AI Salary Drops and Large Transformers
Estimated Reading Time: 6 minutes
Taking a brief break from medicine, we discuss some recent trends in artificial intelligence. AI salaries have dropped, possibly due to open source democratization. At the same time, DeepMind and OpenAI have demonstrated dramatic advances by using AI systems to solve competition programming and mathematics problems. AI is not a one-size-fits-all term, with both increasingly commoditized basic skills and ever more sophisticated large scale AI models emerging simultaneously.
AI Salaries are Dropping
A recent report in Spectrum notes that AI salaries are dropping after reaching heights in 2020.
The most valuable programming skills according to this article are familiarity with new tools like open source enterprise search platform Solr or unit testing framework Mockito. Systems software and production engineering remain challenging and sophisticated disciplines, so these shifts shouldn’t be too surprising.
Years of improvements in open source infrastructure through tools like Keras and DeepChem alongside expanding AI education have made it progressively easier to do simple machine learning tasks, making the drop in salaries unsurprising. At the same time, there is a broad range of skill levels covered by the term “AI engineer” ranging from bootcamp graduates to seasoned production engineers and prominent researchers. New fields in AI like differentiable physics require broad understanding of multiple fields and are much further from being democratized.
Competitive Programming with AlphaCode
DeepMind put out an impressive post detailing its new AI system AlphaCode which solves programming competition problems. The architecture diagram above details the structure of AlphaFold, which pretrains a transformer on GitHub and fine tunes on code competition problems. Potential solutions are sampled from the model and filtered down to a small set of candidates which are then evaluated.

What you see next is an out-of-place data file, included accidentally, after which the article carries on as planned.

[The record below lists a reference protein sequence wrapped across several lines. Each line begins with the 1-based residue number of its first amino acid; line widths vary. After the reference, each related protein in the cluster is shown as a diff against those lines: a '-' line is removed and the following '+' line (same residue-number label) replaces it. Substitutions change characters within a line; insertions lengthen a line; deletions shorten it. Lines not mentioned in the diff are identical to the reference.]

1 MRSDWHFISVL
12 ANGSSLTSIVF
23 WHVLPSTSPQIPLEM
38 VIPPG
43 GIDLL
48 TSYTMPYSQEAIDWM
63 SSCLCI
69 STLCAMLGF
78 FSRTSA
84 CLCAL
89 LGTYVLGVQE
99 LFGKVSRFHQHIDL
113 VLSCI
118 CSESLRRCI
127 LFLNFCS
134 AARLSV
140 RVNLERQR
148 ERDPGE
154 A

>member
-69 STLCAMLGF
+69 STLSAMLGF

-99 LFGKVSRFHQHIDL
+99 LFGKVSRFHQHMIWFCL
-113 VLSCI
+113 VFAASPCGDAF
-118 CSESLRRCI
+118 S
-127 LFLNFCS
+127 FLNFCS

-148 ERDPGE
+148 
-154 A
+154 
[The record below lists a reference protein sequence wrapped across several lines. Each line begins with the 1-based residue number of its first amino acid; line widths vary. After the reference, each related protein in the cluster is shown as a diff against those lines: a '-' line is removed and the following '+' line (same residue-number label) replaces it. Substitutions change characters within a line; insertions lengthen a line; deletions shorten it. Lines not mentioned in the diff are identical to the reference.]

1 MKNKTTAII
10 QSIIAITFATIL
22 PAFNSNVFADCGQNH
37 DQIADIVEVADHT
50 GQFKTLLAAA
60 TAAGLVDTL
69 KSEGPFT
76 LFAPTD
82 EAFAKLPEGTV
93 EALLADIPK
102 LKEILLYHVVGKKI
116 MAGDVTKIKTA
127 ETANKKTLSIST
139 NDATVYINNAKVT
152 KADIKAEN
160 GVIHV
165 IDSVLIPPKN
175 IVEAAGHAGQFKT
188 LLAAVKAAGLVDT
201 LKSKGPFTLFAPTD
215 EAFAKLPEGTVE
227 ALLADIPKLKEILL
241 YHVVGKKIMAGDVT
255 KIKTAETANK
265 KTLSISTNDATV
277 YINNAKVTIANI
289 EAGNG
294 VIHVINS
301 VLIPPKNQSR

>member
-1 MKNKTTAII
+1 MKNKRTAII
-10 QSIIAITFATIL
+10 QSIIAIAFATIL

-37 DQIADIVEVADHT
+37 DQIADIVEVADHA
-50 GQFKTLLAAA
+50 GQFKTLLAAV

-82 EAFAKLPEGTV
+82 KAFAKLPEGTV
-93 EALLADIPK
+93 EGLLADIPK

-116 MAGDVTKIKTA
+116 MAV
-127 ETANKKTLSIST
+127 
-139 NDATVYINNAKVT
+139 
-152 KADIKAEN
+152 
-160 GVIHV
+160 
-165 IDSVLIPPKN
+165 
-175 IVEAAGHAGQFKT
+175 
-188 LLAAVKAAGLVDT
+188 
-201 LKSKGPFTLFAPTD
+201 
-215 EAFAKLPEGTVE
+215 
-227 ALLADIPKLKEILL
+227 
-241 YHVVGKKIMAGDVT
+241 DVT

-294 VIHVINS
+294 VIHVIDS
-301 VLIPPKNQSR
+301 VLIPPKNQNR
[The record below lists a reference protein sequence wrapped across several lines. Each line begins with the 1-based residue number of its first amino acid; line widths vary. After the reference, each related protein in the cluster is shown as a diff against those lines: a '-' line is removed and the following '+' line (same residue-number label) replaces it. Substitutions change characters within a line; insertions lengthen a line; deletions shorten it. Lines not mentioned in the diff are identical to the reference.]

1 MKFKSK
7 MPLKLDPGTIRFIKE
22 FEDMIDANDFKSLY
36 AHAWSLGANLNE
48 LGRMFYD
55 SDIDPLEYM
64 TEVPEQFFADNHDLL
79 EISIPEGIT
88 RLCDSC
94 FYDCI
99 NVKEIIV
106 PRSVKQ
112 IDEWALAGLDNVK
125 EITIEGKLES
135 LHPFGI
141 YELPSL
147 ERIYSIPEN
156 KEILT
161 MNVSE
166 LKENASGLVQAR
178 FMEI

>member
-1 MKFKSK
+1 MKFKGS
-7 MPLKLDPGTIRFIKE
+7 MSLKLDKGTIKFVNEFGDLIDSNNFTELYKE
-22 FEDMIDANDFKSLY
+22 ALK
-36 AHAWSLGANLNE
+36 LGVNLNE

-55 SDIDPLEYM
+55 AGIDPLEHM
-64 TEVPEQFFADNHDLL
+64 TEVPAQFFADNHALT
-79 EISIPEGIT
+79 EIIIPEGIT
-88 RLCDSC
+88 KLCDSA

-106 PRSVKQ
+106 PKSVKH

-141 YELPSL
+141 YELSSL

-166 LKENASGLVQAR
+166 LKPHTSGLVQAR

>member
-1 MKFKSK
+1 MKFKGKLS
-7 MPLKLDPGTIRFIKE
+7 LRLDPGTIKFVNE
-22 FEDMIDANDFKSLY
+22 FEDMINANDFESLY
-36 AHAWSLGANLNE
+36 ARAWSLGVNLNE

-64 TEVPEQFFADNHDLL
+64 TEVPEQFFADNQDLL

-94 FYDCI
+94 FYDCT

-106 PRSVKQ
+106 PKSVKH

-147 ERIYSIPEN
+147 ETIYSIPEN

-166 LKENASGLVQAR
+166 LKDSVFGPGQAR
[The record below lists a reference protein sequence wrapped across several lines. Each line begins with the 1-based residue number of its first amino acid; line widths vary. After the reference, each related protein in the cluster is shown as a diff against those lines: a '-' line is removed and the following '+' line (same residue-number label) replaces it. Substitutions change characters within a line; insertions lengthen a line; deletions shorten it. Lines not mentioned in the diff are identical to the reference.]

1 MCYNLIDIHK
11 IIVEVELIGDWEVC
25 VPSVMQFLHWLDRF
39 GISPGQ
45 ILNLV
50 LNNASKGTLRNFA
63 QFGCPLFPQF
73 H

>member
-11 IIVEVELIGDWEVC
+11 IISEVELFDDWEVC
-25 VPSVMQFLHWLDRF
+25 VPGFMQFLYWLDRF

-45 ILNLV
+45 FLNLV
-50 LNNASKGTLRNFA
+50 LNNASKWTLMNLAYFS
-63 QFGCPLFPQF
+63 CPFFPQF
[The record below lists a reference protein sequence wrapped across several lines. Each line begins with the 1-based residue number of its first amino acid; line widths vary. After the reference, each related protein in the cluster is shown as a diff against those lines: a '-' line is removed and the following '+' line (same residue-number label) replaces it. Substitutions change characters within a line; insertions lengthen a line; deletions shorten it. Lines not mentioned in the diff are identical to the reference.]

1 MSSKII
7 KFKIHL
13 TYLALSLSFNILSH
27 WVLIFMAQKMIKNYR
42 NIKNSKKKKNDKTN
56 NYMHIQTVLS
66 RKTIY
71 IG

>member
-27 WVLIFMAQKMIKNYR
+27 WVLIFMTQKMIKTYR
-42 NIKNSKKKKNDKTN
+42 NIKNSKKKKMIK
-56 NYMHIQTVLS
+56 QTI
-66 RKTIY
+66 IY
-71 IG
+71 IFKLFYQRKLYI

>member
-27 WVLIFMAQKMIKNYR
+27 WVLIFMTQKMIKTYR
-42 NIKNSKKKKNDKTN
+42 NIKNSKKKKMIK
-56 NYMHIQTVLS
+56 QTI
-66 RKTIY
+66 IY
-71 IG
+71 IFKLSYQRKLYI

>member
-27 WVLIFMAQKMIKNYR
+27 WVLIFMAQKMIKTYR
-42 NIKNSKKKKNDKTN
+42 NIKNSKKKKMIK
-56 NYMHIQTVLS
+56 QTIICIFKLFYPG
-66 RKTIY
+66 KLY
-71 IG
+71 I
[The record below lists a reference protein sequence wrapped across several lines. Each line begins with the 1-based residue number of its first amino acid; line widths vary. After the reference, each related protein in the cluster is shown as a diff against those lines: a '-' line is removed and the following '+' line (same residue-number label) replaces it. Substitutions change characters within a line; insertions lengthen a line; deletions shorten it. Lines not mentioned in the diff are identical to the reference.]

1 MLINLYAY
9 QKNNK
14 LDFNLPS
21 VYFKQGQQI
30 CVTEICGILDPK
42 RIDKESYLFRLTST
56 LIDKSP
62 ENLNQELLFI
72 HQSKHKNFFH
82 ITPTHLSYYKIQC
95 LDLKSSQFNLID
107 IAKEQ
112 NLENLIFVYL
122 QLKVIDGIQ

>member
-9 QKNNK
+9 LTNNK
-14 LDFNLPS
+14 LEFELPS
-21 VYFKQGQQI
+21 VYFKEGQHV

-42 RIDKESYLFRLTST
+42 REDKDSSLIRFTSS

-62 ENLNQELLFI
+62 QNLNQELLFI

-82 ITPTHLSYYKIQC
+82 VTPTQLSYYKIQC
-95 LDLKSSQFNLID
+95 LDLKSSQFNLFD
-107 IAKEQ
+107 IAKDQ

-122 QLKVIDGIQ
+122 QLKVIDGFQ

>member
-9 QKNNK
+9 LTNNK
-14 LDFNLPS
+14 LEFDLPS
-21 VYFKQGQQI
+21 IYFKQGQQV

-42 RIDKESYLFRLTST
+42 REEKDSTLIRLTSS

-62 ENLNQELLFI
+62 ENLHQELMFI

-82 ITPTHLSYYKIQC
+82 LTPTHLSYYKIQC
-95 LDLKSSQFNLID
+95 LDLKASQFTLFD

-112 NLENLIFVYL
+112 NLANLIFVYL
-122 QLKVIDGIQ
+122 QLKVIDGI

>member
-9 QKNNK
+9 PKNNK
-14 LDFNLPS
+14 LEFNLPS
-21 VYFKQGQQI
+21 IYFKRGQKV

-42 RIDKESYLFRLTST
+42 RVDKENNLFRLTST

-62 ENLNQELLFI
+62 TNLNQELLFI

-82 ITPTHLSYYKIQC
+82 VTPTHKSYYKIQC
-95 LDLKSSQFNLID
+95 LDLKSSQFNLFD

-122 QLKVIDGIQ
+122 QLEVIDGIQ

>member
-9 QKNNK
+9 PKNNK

The figure above from DeepMind illustrates the complexity of both the input and output space. An abstract description of the programming problem is transmuted into functional code output by the system. The final system is able to match the median code competition participant on DeepMind’s evaluation set.
Intriguingly, AlphaCode’s performance is not explained by any one innovation. The figure above illustrates how many different innovations combine to improve AlphaCode’s performance. It is useful to compare the complexity of the figure above with the report that AI salaries are dropping from our previous section. Training a model of the scale and complexity of AlphaCode is a prohibitively challenging task that only a few entities globally can take on. At the same time, simple AI tasks like running a DeepChem graph convolutional network are routinely accomplished by talented high school students (notebook). I anticipate we will see a bifurcation in AI job market classifications to distinguish between these two very different skill levels.
Competition Mathematics from OpenAI
In a related advance, OpenAI announced its ability to solve math competition challenges using its latest AI system (source). A large language model is used to generate proofs in Lean (a theorem proving language) given high school math competition problem statements. OpenAI’s advance again highlights the capabilities of large modern AI systems to solve sophisticated challenges.
Weekly News Roundup
https://www.quantamagazine.org/mathematicians-prove-30-year-old-andre-oort-conjecture-20220203/: Mathematicians have solved the André-Oort conjecture.
https://spectrum.ieee.org/fault-tolerant-quantum-computing: The race is on to build a scalable fault tolerant quantum computer.
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Author: Bharath Ramsundar, Ph.D.
Editor: Sandya Subramanian, Ph.D.